There are two main modes of open access publishing – Green Open Access, where the author has the right to provide free access to the article outside the publisher’s web site in a repository or on his/her own website, and Gold Open Access, where articles are available for free download directly from the publisher on the day of publication.
Opening of content and data, however does not necessarily mean “easy to discover and re-use”. The Biodiversity Data Journal proposed the term “Advanced Open Access” to describe an integrated, narrative (text) and data publishing model where the main goal is to make content “re-usable” and “interoperable” for both humans and computers.
To publish effectively in open access, it is not sufficient simply to provide PDF or HTML files online. It is crucial to put these under a reuse-friendly license and to implement technologies that allow machine-readable content and data to be harvested and collated into a big data pool.
The Advanced Open Access means:
- Free to read
- Free to re-use, revise, remix, redistribute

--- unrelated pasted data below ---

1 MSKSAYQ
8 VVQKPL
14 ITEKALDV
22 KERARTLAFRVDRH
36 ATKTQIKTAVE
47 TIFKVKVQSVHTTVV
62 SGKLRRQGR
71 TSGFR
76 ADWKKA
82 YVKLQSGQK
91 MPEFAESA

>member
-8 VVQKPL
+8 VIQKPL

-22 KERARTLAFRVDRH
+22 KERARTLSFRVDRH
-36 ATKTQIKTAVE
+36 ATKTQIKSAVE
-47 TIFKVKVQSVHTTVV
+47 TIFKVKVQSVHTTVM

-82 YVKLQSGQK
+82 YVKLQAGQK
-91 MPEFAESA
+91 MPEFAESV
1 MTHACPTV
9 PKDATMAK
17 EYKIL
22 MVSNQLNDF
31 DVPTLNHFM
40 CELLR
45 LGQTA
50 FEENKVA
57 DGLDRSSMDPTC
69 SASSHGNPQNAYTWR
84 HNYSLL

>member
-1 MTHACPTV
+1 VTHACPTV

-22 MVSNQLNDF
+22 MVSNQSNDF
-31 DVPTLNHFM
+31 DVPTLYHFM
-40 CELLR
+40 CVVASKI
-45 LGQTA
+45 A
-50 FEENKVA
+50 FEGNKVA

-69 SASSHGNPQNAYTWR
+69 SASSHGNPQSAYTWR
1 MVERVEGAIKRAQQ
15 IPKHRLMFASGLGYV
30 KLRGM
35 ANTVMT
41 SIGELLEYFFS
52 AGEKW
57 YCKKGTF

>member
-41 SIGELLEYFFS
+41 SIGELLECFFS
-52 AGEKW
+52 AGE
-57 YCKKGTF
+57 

- Easy to discover and harvest
- Content automatically summarised by aggregators
- Data and narrative integrated to the widest extent possible
- Human- and computer-readable formats
- Community-based, pre- and post-publication peer-review
- Community ownership of data
- Free to publish or at low cost affordable by all
BDJ shortens the distance between “narrative” (text) and “data” publishing. Many data types, such as species occurrences, checklists, measurements and others, are converted into text from spreadsheets for better readability by humans. Conversely, text from an article can be downloaded as structured data or harvested by computers for further analysis.
“Open access is definitely one of the greatest steps in scientific communication comparable to the invention of the printing technology or the peer-review system. Great but not sufficient!” said Prof. Lyubomir Penev, founder of Pensoft Publishers and the Biodiversity Data Journal. “We need to switch the focus already from making content ‘available for free download’ to being discoverable and extractable. Such re-usability multiplies society’s investment in science.”
The Biodiversity Data Journal is designed by Pensoft Publishers and was funded in part by the European Union’s Seventh Framework Program (FP7) project ViBRANT.
Smith V, Georgiev T, Stoev P, Biserkov J, Miller J, Livermore L, Baker E, Mietchen D, Couvreur T, Mueller G, Dikow T, Helgen K, Frank J, Agosti D, Roberts D, Penev L (2013) Beyond dead trees: integrating the scientific process in the Biodiversity Data Journal. Biodiversity Data Journal 1: e995. DOI: 10.3897/BDJ.1.e995